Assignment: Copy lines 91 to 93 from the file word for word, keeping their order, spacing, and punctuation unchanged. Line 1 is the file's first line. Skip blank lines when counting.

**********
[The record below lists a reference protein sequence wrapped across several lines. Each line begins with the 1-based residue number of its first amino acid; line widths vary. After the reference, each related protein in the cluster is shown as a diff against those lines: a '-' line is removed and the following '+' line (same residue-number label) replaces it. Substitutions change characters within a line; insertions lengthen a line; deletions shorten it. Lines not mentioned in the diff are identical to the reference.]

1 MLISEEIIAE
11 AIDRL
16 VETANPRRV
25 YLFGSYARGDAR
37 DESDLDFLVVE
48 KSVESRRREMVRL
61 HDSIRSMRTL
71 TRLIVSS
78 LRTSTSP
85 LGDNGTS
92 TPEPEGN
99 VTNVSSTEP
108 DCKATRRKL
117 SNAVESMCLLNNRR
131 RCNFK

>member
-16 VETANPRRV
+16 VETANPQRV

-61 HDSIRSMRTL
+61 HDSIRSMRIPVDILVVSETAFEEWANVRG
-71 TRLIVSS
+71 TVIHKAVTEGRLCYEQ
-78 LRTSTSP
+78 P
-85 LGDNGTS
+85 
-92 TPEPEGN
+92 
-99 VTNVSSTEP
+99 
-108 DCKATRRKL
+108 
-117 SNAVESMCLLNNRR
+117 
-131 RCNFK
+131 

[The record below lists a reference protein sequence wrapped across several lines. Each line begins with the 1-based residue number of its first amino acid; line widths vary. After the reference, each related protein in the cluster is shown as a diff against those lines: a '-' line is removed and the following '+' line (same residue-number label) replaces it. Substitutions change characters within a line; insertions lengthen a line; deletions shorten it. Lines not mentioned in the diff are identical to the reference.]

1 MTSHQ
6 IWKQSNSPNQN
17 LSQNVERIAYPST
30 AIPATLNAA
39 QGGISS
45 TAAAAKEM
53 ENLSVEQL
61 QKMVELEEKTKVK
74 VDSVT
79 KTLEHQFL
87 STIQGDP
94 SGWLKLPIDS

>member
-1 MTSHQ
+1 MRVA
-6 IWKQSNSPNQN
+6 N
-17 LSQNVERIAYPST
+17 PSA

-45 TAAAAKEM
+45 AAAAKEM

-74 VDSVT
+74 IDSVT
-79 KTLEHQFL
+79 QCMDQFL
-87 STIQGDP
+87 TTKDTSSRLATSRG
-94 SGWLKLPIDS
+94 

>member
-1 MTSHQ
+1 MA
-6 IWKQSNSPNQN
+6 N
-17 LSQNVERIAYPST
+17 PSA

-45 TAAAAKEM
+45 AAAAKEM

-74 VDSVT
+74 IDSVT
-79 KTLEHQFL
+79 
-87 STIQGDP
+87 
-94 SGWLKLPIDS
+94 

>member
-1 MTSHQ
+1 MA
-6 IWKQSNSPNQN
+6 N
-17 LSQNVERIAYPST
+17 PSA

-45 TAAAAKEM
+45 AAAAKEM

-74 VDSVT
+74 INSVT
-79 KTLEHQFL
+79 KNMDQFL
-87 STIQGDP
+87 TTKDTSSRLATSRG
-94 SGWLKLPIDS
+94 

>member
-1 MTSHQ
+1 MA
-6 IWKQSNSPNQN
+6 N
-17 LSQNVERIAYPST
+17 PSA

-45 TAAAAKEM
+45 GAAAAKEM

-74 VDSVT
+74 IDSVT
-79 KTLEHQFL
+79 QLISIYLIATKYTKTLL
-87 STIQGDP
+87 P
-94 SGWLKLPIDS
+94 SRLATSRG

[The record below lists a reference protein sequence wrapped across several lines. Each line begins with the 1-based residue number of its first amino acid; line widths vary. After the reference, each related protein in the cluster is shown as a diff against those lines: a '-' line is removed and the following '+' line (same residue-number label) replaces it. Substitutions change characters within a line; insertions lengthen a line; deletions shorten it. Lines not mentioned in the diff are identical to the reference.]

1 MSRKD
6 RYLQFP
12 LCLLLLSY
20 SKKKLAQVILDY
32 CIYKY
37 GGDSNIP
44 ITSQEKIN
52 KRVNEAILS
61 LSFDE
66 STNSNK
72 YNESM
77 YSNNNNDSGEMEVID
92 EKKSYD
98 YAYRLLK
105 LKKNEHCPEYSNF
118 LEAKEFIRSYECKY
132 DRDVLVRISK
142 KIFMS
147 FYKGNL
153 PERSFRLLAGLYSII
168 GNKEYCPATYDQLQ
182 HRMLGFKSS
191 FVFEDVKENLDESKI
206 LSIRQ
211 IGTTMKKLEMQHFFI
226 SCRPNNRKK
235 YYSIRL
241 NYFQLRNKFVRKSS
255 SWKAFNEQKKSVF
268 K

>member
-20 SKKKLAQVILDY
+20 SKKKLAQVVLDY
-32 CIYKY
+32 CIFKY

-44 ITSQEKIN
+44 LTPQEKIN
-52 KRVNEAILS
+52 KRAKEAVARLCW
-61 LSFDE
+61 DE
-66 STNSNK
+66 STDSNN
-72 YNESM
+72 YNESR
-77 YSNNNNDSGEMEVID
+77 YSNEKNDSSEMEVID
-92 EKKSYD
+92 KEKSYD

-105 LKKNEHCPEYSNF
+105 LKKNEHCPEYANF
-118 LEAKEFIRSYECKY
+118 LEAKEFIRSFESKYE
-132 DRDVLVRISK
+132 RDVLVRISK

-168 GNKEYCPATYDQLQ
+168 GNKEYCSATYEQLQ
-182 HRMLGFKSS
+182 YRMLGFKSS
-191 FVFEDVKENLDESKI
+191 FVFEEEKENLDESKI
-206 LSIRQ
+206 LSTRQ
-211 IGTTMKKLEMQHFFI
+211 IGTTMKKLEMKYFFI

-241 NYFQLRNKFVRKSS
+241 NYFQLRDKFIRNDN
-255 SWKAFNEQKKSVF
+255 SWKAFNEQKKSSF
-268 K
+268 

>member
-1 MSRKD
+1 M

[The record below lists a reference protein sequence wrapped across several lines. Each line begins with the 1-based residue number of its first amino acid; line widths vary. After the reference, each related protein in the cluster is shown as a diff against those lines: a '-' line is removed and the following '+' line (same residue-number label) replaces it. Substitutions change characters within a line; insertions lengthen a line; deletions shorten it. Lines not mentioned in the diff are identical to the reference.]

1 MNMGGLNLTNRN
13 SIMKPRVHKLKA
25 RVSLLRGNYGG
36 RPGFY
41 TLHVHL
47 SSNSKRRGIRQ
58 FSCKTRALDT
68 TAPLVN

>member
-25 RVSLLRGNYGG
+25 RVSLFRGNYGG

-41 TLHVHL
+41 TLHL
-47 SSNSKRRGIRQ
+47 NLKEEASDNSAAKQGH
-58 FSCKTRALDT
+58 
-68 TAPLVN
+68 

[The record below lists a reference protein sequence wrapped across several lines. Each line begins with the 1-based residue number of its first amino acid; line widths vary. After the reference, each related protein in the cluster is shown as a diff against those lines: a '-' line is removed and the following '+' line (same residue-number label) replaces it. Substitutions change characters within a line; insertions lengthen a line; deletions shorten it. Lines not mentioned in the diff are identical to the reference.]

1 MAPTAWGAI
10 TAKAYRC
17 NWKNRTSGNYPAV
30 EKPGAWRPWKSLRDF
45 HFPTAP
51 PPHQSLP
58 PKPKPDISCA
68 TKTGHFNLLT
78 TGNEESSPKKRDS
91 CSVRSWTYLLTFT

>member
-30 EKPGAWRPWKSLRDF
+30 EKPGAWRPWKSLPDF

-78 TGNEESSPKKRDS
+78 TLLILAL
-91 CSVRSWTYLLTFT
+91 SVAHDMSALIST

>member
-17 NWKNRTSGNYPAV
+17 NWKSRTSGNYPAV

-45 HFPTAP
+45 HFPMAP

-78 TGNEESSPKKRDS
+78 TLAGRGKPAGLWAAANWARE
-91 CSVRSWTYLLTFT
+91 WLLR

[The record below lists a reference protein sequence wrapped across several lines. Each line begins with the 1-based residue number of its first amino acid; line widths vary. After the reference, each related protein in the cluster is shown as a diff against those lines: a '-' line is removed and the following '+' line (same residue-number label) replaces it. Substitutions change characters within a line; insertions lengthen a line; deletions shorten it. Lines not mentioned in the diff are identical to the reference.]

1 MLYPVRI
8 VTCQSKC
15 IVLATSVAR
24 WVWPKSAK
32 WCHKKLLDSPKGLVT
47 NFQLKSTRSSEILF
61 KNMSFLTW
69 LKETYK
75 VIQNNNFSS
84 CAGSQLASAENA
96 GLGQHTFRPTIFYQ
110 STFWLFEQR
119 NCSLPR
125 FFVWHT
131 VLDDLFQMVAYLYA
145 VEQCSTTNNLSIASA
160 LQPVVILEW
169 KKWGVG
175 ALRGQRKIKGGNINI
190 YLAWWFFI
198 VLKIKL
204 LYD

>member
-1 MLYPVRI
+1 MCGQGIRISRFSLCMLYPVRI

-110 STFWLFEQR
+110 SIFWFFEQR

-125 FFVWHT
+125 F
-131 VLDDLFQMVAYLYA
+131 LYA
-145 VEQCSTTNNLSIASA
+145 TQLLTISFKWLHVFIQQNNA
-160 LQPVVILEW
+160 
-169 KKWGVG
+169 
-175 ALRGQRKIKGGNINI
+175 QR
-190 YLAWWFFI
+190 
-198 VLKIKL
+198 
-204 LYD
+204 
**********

+17 PSA

-45 TAAAAKEM
+45 AAAAKEM